Post-inflammation, microglia undergo several steps to promote regrowth of neural tissue. These include synaptic stripping, secretion of anti-inflammatory cytokines, recruitment of neurons and astrocytes to the damaged area, and formation of gitter cells. Without microglial cells regrowth and remapping would be considerably slower in the resident areas of the CNS and almost impossible in many of the vascular systems surrounding the brain and eyes. Recent research verified, that microglial processes constantly monitor neuronal functions through specialized somatic junctions, and sense the "well-being" of nerve cells. Via this intercellular communication pathway, microglia are capable of exerting robust neuroprotective effects, contributing significantly to repair after brain injury.
For a long time it was thought that microglial cells differentiate in the bone marrow from hematopoietic stem cells, the progenitors of all blood cells. However, recent studies show that microglia originate in the yolk sac during a remarkably restricted embryonal period and populate the brain mesenchyme. Additionally, they continuously renew themselves and persist throughout life without replenishment from peripheral monocytic precursors.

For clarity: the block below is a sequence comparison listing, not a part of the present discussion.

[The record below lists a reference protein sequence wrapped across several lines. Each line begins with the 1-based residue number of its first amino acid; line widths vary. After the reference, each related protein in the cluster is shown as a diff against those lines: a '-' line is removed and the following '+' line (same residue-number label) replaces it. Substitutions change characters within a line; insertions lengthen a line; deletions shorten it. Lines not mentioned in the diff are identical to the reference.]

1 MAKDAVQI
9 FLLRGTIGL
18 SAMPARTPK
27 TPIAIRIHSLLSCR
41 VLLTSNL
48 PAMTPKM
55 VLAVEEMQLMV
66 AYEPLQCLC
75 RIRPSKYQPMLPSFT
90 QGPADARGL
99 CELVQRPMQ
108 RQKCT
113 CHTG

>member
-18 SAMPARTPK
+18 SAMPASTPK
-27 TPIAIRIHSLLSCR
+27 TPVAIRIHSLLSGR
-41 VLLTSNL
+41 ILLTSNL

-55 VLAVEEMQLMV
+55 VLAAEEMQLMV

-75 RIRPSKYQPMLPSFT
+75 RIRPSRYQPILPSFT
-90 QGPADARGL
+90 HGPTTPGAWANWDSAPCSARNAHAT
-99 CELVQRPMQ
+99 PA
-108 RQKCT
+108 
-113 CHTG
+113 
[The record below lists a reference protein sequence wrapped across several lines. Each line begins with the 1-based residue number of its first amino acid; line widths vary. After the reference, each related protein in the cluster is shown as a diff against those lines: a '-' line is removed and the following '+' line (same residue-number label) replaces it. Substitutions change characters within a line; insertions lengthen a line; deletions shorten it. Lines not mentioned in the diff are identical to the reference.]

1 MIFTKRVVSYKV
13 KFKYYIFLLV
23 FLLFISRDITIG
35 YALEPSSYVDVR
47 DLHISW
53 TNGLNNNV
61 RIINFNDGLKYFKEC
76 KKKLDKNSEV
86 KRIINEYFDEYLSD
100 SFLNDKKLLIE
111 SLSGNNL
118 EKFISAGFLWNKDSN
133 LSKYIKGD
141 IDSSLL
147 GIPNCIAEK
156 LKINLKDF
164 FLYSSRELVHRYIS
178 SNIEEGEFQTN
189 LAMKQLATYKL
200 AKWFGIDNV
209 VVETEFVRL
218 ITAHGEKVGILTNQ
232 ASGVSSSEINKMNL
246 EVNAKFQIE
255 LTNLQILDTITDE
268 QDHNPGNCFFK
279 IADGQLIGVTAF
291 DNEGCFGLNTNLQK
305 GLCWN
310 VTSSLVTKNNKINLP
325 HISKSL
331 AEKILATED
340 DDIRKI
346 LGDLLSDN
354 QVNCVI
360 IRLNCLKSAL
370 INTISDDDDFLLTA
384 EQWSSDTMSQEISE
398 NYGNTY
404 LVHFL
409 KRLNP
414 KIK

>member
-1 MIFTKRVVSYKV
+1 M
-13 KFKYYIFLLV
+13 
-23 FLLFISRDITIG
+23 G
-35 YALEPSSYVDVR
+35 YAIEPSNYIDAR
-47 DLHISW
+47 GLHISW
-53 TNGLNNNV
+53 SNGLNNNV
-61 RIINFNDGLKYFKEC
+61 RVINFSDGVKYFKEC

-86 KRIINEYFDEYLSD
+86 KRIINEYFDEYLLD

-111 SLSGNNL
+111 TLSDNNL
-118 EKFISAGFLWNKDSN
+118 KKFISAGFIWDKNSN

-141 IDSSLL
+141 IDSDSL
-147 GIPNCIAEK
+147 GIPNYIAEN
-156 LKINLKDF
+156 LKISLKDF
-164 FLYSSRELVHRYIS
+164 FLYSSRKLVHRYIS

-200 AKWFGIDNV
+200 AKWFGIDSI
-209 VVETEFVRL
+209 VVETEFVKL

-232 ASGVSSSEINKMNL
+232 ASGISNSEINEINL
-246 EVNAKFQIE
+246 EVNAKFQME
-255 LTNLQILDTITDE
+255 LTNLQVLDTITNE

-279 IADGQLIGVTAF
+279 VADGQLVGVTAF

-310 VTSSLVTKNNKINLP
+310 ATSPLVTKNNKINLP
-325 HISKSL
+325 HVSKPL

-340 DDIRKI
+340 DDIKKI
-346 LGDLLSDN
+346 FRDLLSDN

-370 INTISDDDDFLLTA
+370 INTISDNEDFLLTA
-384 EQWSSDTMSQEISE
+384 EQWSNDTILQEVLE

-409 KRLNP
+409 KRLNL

Monocytes can also differentiate into myeloid dendritic cells and macrophages in the peripheral systems. Like macrophages in the rest of the body, microglia use phagocytic and cytotoxic mechanisms to destroy foreign materials. Microglia and macrophages both contribute to the immune response by acting as antigen presenting cells, as well as promoting inflammation and homeostatic mechanisms within the body by secreting cytokines and other signaling molecules.
In their downregulated form, microglia lack the MHC class I/MHC class II proteins, IFN-γ cytokines, CD45 antigens, and many other surface receptors required to act in the antigen-presenting, phagocytic, and cytotoxic roles that distinguish normal macrophages. Microglia also differ from macrophages in that they are much more tightly regulated spatially and temporally in order to maintain a precise immune response.